Albums of the Year & Personal Picks
A look back at some of the most notable Memphis music stories of 2013:
JT Returns to Reign
After a six-year absence from his music career, it’s safe to say Justin Timberlake’s 2013 “comeback” was a wild success. His pair of chart-topping albums sold more than 5 million records and earned seven Grammy nominations, while he also delivered two of the year’s biggest tours — a summer stadium jaunt with Jay Z and a fall headlining arena run that will take him well into 2014. Timberlake’s November stop at FedExForum was both a homecoming and a coronation, confirming his unquestionable status as the biggest star the city has produced since Elvis.
White House Soul
Timberlake was also among the artists with Mid-South connections summoned to the White House in early April to celebrate the legacy of Memphis soul music. A daylong series of events culminated with a concert hosted by President Barack Obama. The show, which was filmed and aired as part of PBS’ “In Performance” series, included appearances by Timberlake and Sam Moore, of Stax duo Sam & Dave, Mavis Staples, and a house band led by Booker T. & the MGs organist Booker T. Jones, and featuring several other Memphians.
Memphis burnished its reputation as a city rich with musical talent, at least among viewers of NBC’s TV singing competition “The Voice.” The fourth season of the show featured four different Memphians — Kris Thomas, Sarah Simmons, Patrick Dodd and Grace Askew — among the competitors, giving the Bluff City a heavy presence on the top-rated program. Simmons would make it farthest, getting into the final eight. But even the eventual winner, 16-year-old Texan Danielle Bradbery, earned her title with a local nod, performing the Pam Tillis hit “Maybe It Was Memphis” — written by former Mid-South habitué Michael Anderson — as part of her finale win.
As always, there were many substantial losses in the Memphis music community over the past 12 months, but 2013 robbed us of a quartet of singular individuals who impacted the city’s musical history. Squalling singer Bobby “Blue” Bland died in June, and his significance in the history of R&B/blues music and African-American culture was considerable. Sid Selvidge was an altogether different kind of song stylist, a gifted troubadour who connected folk and blues through the pure beauty of his voice and a generosity of spirit. Two other men — both Sun Records vets — who made their reputations behind the scenes also left us. “Cowboy” Jack Clement began as Sam Phillips’ right hand, before going on to become a successful songwriter and producer in his own right. And the humble, press-shy Roland Janes, who for nearly 60 years was a touchstone and teacher for generations of locals — as a guitarist for Jerry Lee Lewis, a studio owner at Sonic, and the head engineer at Phillips Recording Service — finally got his due, with an election to the Memphis Music Hall of Fame and a brass note on Beale before his death in October.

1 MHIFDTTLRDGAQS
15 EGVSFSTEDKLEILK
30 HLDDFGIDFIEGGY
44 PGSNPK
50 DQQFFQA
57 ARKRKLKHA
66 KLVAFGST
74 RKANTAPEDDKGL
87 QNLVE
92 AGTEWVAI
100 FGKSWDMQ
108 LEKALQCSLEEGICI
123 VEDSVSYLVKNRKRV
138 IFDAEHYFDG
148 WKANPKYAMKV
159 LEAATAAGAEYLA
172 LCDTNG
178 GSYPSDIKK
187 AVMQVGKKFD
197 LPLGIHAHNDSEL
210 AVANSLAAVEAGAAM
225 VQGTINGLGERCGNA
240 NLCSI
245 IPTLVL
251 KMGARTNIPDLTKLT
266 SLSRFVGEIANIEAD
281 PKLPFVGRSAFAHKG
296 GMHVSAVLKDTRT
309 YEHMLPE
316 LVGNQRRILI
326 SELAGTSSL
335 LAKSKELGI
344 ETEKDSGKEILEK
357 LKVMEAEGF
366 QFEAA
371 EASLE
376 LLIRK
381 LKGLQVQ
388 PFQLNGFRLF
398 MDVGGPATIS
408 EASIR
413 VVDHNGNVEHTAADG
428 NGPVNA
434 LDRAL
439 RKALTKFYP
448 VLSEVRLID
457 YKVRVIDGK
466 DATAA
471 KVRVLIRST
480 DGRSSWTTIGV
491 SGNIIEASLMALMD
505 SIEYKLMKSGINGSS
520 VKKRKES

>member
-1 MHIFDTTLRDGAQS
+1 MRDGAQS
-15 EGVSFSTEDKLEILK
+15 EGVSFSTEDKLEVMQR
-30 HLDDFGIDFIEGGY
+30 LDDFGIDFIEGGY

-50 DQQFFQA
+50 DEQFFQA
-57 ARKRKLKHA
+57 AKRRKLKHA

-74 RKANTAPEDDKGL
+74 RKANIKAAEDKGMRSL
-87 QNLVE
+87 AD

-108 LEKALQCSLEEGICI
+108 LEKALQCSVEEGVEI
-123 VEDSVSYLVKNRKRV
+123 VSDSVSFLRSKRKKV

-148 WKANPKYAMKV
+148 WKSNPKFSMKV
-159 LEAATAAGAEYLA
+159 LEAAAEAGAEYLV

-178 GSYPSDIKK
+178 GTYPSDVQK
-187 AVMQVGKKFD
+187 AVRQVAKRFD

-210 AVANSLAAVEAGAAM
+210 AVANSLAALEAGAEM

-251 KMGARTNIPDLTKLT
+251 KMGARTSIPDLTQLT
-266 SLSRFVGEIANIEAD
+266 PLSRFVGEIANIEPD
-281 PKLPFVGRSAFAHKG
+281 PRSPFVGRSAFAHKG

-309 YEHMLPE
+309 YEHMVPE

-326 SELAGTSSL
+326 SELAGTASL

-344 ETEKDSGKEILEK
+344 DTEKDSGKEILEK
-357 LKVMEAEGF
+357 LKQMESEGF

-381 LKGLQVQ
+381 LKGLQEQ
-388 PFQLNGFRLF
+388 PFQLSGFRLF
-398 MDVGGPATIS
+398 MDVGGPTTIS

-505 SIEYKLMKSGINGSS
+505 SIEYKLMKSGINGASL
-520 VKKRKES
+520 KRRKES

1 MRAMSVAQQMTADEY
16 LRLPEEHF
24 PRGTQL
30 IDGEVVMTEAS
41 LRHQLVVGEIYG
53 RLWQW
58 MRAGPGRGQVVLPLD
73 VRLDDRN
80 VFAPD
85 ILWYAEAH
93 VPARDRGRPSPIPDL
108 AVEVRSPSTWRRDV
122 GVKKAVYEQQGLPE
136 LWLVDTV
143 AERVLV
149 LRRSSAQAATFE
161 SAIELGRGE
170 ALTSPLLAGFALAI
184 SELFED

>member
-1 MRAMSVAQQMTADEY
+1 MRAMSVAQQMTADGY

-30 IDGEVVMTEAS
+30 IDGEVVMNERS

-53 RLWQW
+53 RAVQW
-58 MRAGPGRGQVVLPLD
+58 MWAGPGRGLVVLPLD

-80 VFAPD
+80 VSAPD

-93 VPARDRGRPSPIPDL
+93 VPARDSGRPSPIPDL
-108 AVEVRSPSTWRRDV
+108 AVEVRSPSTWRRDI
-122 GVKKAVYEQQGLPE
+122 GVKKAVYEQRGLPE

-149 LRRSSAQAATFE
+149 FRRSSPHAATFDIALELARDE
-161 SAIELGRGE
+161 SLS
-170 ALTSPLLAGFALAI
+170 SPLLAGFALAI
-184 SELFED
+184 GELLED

Big Star on the Big Screen
Many years in the making, the feature-length documentary on Memphis cult legends Big Star finally reached theaters (and DVD players) in 2013. The project was a labor of love, tinged with real tragedy, as founding band members Alex Chilton and Andy Hummel and producer Jim Dickinson all died before the project was completed. Combining little-seen archival footage with new interviews, “Nothing Can Hurt Me” proved to be a textured and nuanced exploration of the group’s history and the majesty of its music, while still preserving the exquisite mystery at the heart of the tale. Released to mostly rave reviews, the film will likely stand — along with the music — as a fitting, final epitaph for the band.
Reunited, and It Feels So Good
In a year that saw the triumphant culmination of one ’90s Memphis band reunion, with the release of the Oblivians’ first new album in 15 years, the era’s other great group, the Grifters, decided to put aside a dozen years of distance and acrimony to get back together for a pair of local shows (and the promise of more in 2014). The beloved indie-rock outfit also released a series of new videos to commemorate the 20th anniversary of its classic LP One Sock Missing, and plans to continue that project next year to mark the 20-year anniversary their 1994 high watermark, Crappin’ You Negative. Given the Grifters’ always combustible inter-band dynamic, it’s hard to know what the future may hold, but the notion of following the Oblivians’ example and recording new music offers a tantalizing possibility.
The state of Memphis music venues in 2013 began on a down note, with what appeared to the permanent closure of long-running Midtown staple the Hi-Tone Café, which shut down its Overton Park-area location in February. Within a few months, however, things were looking up, as the Hi-Tone successfully re-emerged further west, with a new spot in the heart of the Crosstown arts district. Meanwhile, Minglewood Hall increased its concert schedule (securing several big “gets” like Neutral Milk Hotel and the Shins, among others), while better using its intimate 1884 Lounge space. By the end of the year, the promise of a new venue in the Overton Square area — a return of the famed ’70s performance space Lafayette’s Music Room — seemed to put the city’s venue situation back on solid ground.